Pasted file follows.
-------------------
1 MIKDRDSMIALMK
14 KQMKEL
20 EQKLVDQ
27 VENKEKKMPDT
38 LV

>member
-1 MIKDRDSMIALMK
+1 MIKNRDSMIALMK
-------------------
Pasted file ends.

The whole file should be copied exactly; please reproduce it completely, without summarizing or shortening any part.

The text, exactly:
1 MIKDRDSMIALMK
14 KQMKEL
20 EQKLVDQ
27 VENKEKKMPDT
38 LV

>member
-1 MIKDRDSMIALMK
+1 MIKNRDSMIALMK